From evacuation to liberation: the Nazi camps

From evacuation to liberation: the Nazi camps

PARIS - Seventy years after the liberation of Auschwitz-Birkenau, ageing survivors gathered at the site synonymous with the Holocaust on Tuesday - also International Holocaust Remembrance Day - as world leaders called attention to rising incidents of anti-Semitism.

The liberation of the Nazi concentration and death camps came as World War II drew to a close, as allied forces advanced on Berlin - the Soviet Red Army from the east and the Americans and other allies from the west.

There is, however, a distinction between the actual "liberation" of the camps and the "evacuations", a complex process under which in the last year of World War II the Nazis transferred prisoners from camp to camp in what is know as the "death marches" in a bid to cover up their atrocities.

A timeline:

- 1944 -

- July 24: The Majdanek camp near the eastern Polish city of Lublin becomes the first camp to be liberated, by the Soviet army. A few days earlier the Nazis had evacuated most of its prisoners to Auschwitz.

- September 2: The evacuation starts at Natzweiler-Struthof-Alsace, the only concentration camp on what is today French soil. Its inmates are transferred to the Dachau camp in Germany.

- November 23: Liberation of Natzweiler-Struthof-Alsace by the American army.

- 1945 -

- January 20: The liberation of Plaszow camp in the suburbs of Krakow, Poland, by the Red Army. Earlier in the month the prisoners had been evacuated to Auschwitz.

- January 17-19: Some 60,000 prisoners are evacuated from Auschwitz and annexed camps near to Krakow.

- January 25: The evacuation of Stutthof, 35 kilometres from Gdansk, which was known as Danzig.

- January 27: The liberation of Auschwitz-Birkenau by the Red Army. Only 7,000 inmates are still at the site, unable to walk.

- February 28: The liberation of Gross-Rosen, in present-day Poland, by the Red Army.

- April 4: The evacuation starts of Buchenwald camp near to Weimar in Germany. One of the biggest concentration camps, thousands of prisoners from Auschwitz and Gross-Rosen had been transferred there.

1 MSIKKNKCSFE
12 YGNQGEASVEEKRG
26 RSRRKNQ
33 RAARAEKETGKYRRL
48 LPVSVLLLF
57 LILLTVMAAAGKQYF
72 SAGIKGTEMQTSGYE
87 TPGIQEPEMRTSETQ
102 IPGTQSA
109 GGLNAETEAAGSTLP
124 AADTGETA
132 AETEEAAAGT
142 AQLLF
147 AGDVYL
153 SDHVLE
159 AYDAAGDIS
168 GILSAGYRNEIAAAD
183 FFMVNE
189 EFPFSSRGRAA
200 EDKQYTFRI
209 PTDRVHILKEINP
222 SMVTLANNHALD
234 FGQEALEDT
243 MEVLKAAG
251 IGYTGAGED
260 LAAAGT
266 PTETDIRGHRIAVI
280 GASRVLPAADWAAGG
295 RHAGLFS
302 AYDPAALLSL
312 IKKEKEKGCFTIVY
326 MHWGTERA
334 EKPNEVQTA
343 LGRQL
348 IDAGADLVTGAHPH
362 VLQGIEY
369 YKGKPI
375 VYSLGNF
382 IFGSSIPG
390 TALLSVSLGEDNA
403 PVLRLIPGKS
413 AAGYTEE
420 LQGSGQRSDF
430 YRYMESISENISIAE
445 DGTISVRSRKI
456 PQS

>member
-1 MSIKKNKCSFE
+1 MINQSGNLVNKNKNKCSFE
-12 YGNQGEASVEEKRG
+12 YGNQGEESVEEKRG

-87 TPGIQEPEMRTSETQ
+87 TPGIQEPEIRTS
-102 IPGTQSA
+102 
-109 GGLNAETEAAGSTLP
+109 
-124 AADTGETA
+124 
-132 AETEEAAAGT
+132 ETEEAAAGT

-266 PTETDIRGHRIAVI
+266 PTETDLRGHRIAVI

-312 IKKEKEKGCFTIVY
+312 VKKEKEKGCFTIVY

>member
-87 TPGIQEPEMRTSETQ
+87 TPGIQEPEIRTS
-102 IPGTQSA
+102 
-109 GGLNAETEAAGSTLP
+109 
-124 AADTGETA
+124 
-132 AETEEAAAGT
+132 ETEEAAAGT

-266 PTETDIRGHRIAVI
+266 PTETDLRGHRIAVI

- April 11: The clandestine resistance at Buchenwald, run by the German communists, takes control of the camp several hours before the arrival of American tanks. Liberation at the same time at nearby Dora camp by American troops.

- April 15: The liberation of Bergen-Belsen in north-western Germany by the British army.

- April 22-23: The liberation of Sachsenhausen to the north of Berlin by the Red Army.

- April 23: Liberation of Flossenbuerg camp in Bavaria by American troops.

- April 23: Start of the evacuation of Ravensbrueck, 80 kilometres to the north of Berlin.

- April 29: Liberation by the Americans of Dachau near Munich, the first concentration camp opened in 1933 by the Nazis.

April 30: The liberation of Ravensbrueck - a camp reserved mainly for women - by the Red Army

- May 5: The liberation of Mauthausen, Austria, one of the biggest work camps, by the American army.

- May 5: Liberation of the Neuengamme camp near Hamburg in Germany by British troops. The camp is empty and the traces of atrocities covered up.

- May 6: Liberation of the camp of Ebensee, an annex of Mauthausen, by the American army.

May 8-9: The liberation of Theresienstadt in today's Czech Republic by the Red Army. On May 3 control of the camp had been transferred to the Red Cross.

May 8-9: Germany capitulates unconditionally and the war in Europe ends.

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